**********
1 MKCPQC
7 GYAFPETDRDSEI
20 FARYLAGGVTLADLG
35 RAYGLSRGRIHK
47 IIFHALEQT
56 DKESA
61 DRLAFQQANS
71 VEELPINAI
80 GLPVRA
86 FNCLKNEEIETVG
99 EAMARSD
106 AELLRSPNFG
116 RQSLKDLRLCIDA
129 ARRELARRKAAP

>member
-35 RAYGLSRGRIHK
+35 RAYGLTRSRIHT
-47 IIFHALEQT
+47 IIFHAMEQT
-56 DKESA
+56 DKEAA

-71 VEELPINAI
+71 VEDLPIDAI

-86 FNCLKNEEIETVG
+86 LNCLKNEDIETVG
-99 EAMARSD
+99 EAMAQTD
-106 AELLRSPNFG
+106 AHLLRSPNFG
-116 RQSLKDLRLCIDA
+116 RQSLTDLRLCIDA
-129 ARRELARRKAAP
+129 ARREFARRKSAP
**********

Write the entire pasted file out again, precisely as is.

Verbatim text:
1 MKCPQC
7 GYAFPETDRDSEI
20 FARYLAGGVTLADLG
35 RAYGLSRGRIHK
47 IIFHALEQT
56 DKESA
61 DRLAFQQANS
71 VEELPINAI
80 GLPVRA
86 FNCLKNEEIETVG
99 EAMARSD
106 AELLRSPNFG
116 RQSLKDLRLCIDA
129 ARRELARRKAAP

>member
-35 RAYGLSRGRIHK
+35 RAYGLTRSRIHT
-47 IIFHALEQT
+47 IIFHAMEQT
-56 DKESA
+56 DKEAA

-71 VEELPINAI
+71 VEDLPIDAI

-86 FNCLKNEEIETVG
+86 LNCLKNEDIETVG
-99 EAMARSD
+99 EAMAQTD
-106 AELLRSPNFG
+106 AHLLRSPNFG
-116 RQSLKDLRLCIDA
+116 RQSLTDLRLCIDA
-129 ARRELARRKAAP
+129 ARREFARRKSAP